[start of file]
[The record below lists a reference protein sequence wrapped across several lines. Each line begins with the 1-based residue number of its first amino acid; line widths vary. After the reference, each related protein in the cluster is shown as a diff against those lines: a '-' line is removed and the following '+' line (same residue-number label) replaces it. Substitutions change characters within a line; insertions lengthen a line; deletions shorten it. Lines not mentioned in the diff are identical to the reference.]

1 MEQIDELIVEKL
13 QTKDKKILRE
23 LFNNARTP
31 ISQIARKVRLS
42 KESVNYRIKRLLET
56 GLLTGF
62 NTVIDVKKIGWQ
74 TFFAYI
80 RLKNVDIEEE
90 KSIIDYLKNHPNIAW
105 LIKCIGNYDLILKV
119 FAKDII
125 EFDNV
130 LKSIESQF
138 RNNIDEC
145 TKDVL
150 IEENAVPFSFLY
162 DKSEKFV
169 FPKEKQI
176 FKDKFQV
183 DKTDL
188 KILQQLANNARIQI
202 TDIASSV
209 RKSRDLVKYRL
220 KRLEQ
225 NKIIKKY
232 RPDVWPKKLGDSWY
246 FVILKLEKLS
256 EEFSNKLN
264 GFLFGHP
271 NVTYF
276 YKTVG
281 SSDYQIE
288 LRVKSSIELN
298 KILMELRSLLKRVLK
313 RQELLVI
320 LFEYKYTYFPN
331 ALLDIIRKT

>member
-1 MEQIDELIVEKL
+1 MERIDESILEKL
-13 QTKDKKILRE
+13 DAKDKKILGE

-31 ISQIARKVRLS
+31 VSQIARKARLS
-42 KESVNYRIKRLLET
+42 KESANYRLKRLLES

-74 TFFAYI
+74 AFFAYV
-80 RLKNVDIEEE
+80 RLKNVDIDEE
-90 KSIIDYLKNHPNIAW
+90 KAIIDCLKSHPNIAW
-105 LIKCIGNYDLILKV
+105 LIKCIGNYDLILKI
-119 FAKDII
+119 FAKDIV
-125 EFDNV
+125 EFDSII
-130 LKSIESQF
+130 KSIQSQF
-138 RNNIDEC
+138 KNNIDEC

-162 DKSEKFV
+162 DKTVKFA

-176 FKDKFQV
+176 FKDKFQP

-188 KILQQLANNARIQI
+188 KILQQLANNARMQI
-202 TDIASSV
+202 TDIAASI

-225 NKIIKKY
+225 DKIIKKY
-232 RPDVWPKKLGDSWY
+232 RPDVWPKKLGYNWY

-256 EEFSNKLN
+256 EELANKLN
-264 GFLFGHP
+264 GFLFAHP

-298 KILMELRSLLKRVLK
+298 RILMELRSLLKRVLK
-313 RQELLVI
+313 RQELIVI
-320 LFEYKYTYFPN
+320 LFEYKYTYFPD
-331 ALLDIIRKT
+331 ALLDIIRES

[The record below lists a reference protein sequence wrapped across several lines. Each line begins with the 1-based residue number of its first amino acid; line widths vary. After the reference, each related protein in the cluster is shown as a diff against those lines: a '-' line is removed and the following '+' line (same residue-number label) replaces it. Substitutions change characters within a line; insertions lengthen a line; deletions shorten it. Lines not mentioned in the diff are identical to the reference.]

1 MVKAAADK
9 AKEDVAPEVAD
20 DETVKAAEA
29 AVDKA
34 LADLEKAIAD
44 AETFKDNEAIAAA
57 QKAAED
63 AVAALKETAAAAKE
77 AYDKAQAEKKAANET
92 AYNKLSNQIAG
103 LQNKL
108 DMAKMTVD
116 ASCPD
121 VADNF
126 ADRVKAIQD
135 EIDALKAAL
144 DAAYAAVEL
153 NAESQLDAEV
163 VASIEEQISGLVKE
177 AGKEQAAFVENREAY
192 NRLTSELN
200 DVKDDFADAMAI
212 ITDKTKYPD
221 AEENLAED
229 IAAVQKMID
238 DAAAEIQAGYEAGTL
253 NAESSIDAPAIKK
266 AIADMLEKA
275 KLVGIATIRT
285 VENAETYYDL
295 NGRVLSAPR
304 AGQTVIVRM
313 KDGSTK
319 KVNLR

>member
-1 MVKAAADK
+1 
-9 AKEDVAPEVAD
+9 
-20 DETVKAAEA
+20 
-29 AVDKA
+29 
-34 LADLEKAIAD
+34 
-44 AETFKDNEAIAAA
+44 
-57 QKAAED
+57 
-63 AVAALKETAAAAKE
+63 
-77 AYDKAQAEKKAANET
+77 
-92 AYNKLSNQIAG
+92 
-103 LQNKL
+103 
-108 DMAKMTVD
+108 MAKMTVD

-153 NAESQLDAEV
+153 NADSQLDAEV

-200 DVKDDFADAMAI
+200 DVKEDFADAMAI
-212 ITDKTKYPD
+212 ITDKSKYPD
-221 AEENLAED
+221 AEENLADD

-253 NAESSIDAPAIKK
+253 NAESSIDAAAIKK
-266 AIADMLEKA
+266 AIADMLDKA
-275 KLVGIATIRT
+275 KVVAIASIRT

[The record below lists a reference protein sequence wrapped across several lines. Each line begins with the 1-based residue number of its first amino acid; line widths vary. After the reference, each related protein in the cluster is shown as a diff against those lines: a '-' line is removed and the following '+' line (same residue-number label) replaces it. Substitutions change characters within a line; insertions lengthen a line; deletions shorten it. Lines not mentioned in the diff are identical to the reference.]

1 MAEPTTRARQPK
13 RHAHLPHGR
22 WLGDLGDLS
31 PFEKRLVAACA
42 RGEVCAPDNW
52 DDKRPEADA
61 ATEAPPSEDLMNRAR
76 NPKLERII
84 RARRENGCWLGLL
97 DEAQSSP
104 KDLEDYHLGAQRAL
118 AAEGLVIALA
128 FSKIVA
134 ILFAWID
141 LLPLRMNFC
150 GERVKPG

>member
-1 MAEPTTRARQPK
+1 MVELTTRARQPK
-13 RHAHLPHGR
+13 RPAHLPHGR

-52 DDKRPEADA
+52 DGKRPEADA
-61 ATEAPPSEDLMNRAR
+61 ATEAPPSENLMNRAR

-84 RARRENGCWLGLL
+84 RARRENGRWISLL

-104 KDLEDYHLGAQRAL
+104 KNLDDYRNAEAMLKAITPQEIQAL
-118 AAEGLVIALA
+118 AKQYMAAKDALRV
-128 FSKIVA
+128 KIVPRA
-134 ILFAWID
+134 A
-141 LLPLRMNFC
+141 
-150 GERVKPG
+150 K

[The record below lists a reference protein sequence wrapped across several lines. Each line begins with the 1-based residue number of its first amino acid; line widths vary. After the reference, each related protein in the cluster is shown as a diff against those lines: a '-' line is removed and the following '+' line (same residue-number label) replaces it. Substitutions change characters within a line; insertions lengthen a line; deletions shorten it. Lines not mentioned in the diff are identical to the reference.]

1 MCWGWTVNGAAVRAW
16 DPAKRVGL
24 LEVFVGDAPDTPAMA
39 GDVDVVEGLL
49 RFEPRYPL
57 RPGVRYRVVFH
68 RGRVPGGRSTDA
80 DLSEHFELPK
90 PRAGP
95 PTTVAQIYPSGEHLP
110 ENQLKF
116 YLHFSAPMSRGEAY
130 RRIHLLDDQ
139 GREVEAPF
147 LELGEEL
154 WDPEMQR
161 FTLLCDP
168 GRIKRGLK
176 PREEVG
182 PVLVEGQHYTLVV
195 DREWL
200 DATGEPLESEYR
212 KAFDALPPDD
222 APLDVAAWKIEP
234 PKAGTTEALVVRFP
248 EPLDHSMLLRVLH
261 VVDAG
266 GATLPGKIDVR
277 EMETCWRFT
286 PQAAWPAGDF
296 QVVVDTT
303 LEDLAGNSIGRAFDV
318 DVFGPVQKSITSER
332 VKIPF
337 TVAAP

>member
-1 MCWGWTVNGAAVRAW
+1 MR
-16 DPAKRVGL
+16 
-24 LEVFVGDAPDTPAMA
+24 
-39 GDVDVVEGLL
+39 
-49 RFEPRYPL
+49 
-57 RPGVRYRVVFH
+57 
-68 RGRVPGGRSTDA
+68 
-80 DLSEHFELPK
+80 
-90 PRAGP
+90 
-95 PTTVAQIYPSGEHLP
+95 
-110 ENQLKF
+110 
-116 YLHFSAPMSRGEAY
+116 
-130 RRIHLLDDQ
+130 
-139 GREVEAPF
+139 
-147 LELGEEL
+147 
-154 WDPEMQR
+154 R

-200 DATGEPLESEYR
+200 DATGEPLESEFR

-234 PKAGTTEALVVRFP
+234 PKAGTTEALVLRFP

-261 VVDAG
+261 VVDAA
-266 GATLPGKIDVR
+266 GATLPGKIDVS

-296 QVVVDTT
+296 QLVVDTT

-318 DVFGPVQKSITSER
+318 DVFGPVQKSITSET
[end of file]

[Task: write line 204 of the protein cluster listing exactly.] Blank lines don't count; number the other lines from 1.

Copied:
1 MCWGWTVNGAAVRAW